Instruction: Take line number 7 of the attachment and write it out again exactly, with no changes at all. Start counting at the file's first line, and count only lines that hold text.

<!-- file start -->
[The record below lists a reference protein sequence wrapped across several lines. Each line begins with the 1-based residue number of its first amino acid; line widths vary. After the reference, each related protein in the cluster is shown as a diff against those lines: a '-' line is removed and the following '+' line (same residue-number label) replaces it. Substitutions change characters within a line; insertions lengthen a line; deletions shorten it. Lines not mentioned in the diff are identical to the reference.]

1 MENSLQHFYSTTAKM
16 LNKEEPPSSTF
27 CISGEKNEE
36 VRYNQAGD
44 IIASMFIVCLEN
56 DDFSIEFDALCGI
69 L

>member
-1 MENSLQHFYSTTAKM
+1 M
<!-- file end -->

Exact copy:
56 DDFSIEFDALCGI